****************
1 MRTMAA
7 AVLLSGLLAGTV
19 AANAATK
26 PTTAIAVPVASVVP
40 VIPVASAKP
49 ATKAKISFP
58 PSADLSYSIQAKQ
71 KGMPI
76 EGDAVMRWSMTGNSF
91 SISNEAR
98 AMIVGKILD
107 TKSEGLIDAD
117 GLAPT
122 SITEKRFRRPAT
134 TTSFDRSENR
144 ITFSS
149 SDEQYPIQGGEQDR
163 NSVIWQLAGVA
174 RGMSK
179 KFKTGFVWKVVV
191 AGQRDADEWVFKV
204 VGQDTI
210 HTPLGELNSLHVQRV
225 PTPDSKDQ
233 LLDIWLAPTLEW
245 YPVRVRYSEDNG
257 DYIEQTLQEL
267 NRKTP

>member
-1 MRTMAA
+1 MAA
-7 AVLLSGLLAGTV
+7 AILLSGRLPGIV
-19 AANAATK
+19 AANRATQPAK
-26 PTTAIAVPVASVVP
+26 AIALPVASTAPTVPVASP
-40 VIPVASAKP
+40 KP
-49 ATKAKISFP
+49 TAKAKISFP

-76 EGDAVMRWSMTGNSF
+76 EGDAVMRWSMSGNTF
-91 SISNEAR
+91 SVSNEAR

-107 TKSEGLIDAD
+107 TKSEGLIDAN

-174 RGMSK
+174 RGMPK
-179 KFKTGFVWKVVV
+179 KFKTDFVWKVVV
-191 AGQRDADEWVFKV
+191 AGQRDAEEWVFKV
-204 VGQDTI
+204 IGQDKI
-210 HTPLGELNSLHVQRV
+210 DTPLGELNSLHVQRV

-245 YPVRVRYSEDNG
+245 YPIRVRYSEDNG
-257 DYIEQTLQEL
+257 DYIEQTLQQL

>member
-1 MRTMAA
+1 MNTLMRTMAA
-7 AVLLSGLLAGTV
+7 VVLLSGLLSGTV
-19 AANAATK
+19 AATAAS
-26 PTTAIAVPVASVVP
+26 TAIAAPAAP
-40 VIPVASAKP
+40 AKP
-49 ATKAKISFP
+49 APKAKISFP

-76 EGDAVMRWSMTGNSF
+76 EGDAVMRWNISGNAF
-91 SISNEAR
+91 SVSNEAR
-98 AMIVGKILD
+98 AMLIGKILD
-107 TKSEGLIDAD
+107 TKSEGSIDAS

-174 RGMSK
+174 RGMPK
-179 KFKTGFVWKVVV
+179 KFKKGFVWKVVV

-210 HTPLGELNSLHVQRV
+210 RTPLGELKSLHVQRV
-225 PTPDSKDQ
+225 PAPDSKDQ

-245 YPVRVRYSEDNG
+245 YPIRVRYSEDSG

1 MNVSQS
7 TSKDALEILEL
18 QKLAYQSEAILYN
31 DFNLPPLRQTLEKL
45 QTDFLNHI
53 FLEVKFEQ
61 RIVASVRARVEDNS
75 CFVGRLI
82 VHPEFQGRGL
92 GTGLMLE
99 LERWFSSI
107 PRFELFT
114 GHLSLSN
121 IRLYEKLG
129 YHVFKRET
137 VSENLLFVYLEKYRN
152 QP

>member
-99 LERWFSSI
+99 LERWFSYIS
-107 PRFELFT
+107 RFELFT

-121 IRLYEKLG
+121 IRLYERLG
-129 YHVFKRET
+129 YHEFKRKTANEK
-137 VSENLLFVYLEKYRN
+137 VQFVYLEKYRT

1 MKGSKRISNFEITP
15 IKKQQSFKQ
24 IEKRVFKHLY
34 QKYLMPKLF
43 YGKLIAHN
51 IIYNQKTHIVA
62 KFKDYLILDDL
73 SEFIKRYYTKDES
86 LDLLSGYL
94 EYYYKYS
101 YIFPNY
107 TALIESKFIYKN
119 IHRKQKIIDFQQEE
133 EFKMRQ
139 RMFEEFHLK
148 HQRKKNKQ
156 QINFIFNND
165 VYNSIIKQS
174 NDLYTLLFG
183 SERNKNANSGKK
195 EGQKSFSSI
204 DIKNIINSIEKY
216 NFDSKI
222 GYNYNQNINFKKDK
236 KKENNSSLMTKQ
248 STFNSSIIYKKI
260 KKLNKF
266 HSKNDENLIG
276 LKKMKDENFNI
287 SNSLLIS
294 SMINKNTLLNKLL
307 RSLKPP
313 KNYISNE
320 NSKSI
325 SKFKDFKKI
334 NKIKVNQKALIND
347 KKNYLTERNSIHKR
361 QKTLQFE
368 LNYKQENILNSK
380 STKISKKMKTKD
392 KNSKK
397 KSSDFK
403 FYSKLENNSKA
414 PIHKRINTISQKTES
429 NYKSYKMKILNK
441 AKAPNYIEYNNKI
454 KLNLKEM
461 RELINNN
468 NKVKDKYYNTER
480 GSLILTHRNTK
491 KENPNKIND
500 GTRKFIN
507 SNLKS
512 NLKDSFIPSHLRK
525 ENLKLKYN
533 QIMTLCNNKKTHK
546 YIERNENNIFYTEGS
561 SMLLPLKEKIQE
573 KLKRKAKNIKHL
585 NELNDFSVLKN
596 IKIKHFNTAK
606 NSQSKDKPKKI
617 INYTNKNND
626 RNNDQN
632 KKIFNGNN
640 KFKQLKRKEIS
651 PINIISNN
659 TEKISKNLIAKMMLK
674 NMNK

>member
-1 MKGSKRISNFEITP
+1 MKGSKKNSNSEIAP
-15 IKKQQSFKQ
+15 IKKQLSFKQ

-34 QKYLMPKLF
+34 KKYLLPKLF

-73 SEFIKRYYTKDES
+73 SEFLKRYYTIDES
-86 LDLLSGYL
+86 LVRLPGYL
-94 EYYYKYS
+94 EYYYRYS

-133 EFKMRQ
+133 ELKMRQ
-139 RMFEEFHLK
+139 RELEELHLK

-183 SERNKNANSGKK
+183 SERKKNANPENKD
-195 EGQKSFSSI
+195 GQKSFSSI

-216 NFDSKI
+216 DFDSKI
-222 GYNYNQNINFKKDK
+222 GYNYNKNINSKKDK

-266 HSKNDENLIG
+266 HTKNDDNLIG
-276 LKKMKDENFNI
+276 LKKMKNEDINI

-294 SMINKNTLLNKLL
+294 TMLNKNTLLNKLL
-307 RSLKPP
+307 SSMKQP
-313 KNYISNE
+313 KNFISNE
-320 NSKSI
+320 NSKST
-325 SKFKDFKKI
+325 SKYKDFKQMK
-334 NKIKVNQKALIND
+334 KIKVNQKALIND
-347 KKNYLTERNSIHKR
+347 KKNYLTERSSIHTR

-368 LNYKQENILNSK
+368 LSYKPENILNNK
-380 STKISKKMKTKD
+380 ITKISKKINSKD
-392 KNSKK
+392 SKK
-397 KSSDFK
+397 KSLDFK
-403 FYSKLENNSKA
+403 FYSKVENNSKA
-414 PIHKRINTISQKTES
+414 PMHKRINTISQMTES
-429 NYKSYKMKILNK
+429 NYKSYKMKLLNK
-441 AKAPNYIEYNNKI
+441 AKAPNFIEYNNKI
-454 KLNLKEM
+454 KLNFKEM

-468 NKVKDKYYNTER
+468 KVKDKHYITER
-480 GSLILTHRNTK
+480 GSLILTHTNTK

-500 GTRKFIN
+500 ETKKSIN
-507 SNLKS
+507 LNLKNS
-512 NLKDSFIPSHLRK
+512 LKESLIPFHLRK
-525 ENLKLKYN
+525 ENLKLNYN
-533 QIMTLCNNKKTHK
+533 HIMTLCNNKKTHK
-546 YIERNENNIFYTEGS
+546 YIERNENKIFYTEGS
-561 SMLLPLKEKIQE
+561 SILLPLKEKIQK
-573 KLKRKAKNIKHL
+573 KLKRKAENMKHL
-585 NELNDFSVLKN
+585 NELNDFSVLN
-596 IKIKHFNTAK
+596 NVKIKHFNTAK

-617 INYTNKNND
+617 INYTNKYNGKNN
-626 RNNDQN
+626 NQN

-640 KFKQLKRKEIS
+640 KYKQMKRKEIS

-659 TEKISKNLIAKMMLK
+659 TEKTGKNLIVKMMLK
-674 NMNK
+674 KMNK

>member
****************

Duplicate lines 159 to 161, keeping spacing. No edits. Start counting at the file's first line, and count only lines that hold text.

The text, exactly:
368 LNYKQENILNSK
380 STKISKKMKTKD
392 KNSKK